Monday, May 11, 2009

Book review: Late Night Talking by Leslie Schnur

Late Night Talking - Leslie Schnur

Jeannie Sterling is the host of a late-night New York City radio program, where she discusses topics to do with bad behaviour and everyday social injustices. Having grown up as the only child of free-spirited parents in California, Jeannie believes it is her duty to change the world, one annoying person at a time, and she vents with her listeners about poor gym etiquette, negligent pet owners, and bad drivers. But when she has a run-in with business mogul Nicholas Moss, who later buys the radio station that she works at, everything begins to unravel. Jeannie is encouraged to push her show to the limits, and although she has no qualms about doing so, she finds that it is at the expense of her long-standing alliance with best friend Luce, her relationship with her wayward father, and her new romance with old friend Tommy.
Jeannie has to decide which is more important in her life- adjusting the world by changing morals and attitudes, or adjusting herself to suit the world that she already lives in.

What I gained from reading this book:
Jeannie is a firm believer in what is right and wrong behaviour. I think this is a valuable lesson that the book teaches although the author shows that having such a black and white perspective on things can also create problems. Jeannie’s sense of what she believes helps create a more vigilant public, but it also helps to create barriers between her and the people she cares for. This book highlights the balance that needs to be drawn when considering what is right and wrong, and determines how far moralistic behaviour can be pushed before it can turn into chaos or provoke vigilantism.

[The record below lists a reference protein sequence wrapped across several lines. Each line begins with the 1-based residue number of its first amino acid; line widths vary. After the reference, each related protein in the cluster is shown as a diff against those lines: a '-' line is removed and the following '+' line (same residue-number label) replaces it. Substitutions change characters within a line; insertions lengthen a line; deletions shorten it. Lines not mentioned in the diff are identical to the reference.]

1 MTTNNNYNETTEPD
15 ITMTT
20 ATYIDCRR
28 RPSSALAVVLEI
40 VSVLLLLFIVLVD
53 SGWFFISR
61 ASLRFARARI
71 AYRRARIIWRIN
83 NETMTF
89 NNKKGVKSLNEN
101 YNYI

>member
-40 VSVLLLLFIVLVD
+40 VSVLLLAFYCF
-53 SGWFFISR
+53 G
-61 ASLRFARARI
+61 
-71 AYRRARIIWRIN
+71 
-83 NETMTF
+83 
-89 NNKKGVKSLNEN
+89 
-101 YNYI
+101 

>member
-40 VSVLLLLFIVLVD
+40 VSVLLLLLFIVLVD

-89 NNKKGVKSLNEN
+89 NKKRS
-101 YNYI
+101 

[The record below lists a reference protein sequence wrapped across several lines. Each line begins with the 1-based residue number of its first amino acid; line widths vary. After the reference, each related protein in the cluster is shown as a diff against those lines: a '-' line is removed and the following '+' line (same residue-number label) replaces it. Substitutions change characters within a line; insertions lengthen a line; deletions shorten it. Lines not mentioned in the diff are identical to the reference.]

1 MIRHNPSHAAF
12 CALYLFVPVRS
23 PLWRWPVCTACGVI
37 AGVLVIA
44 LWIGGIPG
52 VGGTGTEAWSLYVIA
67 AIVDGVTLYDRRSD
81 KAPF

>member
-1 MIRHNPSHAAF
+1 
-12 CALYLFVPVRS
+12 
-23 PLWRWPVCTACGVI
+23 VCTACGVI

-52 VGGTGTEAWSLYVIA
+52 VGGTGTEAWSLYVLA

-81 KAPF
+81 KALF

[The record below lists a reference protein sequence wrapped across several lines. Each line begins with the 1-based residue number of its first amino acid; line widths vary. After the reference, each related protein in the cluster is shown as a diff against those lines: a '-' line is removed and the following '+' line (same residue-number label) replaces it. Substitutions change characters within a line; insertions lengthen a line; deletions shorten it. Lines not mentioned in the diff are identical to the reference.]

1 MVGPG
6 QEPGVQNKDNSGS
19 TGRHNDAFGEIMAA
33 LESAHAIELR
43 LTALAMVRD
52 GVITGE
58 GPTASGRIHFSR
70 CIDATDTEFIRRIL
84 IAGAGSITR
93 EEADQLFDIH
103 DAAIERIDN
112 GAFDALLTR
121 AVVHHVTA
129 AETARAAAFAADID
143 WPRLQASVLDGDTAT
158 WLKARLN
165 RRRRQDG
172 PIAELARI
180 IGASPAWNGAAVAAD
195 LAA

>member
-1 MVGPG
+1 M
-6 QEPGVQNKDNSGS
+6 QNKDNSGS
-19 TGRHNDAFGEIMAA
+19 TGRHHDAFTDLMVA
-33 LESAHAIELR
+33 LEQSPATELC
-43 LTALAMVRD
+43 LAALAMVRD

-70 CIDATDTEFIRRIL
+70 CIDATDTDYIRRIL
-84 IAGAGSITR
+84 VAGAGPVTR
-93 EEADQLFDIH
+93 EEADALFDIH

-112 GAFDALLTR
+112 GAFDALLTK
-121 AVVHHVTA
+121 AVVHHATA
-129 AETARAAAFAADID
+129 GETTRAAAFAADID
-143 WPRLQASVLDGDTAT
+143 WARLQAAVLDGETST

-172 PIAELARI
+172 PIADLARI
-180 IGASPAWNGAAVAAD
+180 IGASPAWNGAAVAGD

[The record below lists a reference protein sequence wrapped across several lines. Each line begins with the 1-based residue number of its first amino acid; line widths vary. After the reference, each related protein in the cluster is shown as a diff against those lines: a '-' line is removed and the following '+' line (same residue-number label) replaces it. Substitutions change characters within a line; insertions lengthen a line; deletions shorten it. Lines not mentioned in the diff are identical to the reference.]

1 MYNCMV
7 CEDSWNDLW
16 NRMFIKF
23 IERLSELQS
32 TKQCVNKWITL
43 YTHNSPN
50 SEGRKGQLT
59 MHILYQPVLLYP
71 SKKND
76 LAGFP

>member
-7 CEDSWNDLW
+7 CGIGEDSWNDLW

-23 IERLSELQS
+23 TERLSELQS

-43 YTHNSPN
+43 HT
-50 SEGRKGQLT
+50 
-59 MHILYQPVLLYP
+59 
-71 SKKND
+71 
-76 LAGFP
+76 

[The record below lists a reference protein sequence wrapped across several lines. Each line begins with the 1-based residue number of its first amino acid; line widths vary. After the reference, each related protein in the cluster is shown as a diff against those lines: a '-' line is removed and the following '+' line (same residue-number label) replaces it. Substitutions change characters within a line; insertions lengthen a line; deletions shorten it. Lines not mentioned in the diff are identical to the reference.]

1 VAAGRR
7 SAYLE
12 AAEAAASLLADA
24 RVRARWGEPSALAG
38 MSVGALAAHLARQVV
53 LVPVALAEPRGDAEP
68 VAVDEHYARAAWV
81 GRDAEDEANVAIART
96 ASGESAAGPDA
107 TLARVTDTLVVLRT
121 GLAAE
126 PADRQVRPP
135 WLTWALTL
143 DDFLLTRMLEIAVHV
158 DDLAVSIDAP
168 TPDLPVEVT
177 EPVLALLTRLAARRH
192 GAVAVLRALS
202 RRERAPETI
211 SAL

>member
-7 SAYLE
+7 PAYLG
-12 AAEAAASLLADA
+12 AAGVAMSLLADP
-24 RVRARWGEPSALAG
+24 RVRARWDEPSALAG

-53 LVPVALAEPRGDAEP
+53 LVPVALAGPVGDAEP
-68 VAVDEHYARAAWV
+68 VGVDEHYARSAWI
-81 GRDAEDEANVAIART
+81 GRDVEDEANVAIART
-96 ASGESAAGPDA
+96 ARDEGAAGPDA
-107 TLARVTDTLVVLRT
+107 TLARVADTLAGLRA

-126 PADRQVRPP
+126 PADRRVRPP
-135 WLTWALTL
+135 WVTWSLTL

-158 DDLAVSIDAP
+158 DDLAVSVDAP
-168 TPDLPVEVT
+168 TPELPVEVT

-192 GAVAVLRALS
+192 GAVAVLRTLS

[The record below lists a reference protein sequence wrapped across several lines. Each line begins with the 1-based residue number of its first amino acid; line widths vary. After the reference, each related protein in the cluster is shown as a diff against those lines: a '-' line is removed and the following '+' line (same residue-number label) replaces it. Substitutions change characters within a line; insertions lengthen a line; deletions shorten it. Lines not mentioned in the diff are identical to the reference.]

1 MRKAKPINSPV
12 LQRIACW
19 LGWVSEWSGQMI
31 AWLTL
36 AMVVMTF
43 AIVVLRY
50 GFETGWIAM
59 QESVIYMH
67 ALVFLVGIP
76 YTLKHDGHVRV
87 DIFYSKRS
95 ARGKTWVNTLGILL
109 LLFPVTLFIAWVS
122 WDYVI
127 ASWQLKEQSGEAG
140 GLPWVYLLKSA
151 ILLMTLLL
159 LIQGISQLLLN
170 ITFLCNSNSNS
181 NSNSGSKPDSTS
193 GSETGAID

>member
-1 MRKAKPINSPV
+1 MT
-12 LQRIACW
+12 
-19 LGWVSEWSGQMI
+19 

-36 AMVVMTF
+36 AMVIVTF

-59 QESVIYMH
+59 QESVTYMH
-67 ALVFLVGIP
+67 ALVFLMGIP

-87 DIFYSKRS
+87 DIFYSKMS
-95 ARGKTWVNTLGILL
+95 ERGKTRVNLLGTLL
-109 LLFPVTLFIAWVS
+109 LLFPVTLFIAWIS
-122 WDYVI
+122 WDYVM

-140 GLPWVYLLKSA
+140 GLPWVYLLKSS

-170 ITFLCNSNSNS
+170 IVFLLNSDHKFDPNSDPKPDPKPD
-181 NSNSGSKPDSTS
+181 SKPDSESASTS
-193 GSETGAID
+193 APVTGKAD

This novel has several interesting storylines, including Jeannie’s relationship with her parents and the way that it has shaped her life. Flashbacks to Jeannie’s childhood show how her feminist and hippy mother handled her life in a way that not many other mothers would- she allowed her daughter to grow up in a regime-free and unconventional way but wouldn’t allow her the privileges of an ordinary teenage girl like wearing makeup, or going to the prom. The reader is shown how this affects some of Jeannie’s judgements in her adult years.
Jeannie’s friendships with Luce and Tommy, and her agitation with Nicholas Moss also provide some interesting storylines- all of which tie in with one another, and show that not everyone is who you think they are.

Some of Jeannie’s ‘moral’ rants can be annoying, and sometimes even hypocritical, especially when she picks on things that everybody has done at one time or another, herself included. But reading the lists of immoral things also highlights some of the annoying behaviours that people have to put up with every day, and may not even think of until they see it written. So maybe this ultimately isn’t a negative if people read the list and try to avoid doing the things on it.

Rating: 6 out of 10

Genre: Romance/ Relationships

Recommended for: People with a strong inner moral compass who are similar in character to Jeannie and who want to make the world a better place, free of rudeness and bad etiquette.

Australians can buy the book by clicking the picture below:

Late Night Talking

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